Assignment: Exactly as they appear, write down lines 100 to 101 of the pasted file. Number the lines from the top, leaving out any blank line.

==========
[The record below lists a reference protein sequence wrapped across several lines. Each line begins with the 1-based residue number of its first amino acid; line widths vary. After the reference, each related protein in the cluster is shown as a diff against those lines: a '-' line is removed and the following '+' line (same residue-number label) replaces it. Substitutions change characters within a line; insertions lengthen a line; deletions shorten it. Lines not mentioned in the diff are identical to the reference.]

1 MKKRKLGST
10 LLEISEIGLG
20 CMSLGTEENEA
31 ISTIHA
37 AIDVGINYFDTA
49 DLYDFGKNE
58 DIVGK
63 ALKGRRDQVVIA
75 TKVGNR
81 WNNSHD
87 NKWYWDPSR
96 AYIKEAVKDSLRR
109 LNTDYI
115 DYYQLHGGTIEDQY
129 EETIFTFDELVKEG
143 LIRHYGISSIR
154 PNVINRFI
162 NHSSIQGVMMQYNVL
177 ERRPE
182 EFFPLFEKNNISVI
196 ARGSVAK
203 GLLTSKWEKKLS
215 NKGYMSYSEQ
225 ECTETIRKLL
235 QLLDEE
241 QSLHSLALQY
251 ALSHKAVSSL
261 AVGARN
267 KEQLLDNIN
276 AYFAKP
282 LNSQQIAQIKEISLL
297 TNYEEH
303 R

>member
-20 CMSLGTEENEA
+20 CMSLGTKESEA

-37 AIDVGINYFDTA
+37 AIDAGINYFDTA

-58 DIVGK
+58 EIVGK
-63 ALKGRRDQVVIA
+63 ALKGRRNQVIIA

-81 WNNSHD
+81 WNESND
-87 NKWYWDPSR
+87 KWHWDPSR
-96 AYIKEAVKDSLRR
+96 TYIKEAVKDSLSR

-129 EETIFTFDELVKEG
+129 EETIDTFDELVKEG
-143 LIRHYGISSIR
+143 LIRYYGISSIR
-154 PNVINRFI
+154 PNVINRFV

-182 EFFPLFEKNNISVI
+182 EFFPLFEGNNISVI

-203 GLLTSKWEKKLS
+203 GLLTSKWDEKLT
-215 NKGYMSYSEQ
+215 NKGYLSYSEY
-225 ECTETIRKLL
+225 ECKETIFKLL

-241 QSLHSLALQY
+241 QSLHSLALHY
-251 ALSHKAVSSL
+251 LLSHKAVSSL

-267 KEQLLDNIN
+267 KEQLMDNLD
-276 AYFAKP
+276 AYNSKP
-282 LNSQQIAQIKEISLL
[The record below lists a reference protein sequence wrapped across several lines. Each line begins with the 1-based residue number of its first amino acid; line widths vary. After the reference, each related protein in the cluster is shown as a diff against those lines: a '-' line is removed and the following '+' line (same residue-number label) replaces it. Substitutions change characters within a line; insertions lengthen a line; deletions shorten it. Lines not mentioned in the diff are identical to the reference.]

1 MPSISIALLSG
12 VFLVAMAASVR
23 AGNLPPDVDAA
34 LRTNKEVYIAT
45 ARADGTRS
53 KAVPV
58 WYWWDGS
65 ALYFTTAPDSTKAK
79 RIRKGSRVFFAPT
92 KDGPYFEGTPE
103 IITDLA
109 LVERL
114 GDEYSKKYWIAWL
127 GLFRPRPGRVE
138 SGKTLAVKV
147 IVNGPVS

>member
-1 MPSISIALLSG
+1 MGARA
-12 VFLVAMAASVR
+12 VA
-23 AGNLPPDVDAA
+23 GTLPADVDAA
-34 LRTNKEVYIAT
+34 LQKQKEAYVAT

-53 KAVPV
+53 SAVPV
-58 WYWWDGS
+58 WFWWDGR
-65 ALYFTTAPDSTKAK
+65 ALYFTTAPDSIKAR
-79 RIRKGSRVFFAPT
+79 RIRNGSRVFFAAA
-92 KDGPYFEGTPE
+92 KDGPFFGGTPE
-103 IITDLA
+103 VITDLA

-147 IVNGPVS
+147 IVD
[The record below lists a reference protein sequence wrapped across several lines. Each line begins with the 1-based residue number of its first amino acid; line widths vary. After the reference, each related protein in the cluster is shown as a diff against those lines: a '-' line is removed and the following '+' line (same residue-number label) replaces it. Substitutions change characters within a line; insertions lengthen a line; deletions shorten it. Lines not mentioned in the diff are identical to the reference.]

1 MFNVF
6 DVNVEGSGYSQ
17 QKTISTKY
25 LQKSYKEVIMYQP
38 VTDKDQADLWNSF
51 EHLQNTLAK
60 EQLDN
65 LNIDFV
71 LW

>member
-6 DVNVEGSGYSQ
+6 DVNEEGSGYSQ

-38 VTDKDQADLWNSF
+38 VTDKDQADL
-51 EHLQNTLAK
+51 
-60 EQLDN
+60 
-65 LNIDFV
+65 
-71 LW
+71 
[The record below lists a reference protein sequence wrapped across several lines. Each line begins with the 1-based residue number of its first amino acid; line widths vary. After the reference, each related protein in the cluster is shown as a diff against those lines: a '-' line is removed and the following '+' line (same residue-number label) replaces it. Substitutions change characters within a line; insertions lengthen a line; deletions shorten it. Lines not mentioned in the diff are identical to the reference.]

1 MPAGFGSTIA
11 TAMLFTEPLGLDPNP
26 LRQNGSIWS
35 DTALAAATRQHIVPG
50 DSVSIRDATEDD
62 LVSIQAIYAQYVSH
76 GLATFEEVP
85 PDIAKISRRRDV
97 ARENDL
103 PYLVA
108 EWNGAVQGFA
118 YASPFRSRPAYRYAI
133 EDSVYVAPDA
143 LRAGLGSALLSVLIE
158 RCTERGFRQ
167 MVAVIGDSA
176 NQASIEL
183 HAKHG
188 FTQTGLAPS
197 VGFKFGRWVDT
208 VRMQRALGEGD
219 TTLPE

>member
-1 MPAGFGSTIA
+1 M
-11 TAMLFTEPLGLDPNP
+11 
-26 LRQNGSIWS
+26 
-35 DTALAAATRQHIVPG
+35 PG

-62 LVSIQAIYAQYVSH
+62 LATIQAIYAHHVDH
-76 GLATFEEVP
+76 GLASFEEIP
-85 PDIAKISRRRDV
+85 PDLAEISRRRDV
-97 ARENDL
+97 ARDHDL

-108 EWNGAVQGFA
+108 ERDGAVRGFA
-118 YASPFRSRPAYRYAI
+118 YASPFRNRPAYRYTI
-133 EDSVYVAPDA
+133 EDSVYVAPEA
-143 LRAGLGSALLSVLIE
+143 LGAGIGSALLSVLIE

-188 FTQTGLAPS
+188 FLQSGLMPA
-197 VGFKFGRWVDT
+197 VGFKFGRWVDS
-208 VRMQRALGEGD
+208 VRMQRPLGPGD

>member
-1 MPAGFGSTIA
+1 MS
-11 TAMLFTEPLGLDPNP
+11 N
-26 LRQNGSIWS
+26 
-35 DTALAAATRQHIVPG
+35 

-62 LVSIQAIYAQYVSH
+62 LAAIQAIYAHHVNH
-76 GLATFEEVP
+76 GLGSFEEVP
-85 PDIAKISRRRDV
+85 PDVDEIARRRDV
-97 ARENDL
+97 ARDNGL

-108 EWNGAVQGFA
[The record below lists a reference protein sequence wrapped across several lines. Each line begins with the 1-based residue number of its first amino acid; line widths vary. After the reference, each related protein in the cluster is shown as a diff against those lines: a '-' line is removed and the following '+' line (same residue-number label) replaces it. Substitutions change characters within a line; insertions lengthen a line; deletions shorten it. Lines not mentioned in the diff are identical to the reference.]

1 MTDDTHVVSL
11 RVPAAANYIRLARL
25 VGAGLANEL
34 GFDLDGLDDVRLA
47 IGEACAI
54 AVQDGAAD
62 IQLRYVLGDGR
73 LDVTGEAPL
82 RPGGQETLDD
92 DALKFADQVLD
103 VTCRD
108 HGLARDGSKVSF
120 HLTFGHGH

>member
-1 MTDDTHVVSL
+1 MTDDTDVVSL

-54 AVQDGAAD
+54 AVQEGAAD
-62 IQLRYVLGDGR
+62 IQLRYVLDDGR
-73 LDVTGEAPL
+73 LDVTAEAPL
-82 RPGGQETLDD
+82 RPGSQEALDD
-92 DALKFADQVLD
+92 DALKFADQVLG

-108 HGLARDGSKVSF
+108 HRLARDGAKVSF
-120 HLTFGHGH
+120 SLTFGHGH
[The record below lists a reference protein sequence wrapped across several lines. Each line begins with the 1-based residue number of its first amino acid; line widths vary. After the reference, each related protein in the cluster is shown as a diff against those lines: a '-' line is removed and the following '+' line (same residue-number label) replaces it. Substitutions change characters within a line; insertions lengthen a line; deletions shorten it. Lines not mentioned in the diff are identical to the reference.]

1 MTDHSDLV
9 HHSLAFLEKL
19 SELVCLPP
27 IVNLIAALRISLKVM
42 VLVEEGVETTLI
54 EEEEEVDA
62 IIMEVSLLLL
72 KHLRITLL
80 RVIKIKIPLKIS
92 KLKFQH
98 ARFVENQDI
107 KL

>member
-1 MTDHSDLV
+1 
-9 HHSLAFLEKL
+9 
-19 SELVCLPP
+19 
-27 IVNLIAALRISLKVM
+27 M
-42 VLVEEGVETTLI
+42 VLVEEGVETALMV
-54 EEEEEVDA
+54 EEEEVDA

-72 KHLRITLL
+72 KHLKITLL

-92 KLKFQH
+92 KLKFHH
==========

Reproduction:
+53 SAVPV
-58 WYWWDGS